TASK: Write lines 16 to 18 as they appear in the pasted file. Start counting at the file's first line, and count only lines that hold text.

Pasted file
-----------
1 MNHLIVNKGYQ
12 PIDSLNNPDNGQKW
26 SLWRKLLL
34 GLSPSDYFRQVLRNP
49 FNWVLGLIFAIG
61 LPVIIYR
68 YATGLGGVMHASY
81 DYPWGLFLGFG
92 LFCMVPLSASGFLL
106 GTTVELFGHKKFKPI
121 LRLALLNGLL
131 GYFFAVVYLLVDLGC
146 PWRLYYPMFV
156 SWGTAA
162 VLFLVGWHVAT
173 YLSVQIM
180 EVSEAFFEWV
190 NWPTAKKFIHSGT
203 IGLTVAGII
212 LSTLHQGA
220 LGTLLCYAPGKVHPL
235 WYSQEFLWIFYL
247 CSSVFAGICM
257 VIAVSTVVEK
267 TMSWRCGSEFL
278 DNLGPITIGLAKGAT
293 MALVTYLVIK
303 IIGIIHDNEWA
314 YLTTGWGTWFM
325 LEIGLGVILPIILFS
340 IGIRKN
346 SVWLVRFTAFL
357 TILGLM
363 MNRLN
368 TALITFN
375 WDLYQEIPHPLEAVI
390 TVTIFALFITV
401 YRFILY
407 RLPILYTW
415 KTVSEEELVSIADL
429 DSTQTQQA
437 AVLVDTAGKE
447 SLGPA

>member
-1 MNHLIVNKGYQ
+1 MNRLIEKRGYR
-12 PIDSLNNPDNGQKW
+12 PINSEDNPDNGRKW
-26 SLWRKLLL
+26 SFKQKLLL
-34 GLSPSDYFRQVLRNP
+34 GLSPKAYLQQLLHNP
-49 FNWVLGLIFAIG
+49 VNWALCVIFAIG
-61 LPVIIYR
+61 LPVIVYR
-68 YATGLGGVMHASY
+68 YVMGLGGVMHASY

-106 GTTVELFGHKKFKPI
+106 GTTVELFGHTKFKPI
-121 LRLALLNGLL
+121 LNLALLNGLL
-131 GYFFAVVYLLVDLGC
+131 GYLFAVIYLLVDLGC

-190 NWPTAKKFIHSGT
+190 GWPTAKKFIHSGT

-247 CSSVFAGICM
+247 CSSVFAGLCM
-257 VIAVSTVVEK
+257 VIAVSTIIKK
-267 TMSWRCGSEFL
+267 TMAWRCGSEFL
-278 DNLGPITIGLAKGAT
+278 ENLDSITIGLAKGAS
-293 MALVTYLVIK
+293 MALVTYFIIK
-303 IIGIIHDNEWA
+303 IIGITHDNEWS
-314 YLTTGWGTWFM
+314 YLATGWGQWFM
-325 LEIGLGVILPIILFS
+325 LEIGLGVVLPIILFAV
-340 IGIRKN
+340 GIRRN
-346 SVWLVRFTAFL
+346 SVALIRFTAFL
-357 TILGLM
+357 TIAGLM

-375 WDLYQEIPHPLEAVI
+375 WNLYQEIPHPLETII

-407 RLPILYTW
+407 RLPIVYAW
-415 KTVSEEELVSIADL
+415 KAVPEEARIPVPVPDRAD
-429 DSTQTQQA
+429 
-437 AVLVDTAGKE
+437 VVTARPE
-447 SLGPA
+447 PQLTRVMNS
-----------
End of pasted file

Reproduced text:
173 YLSVQIM
180 EVSEAFFEWV
190 NWPTAKKFIHSGT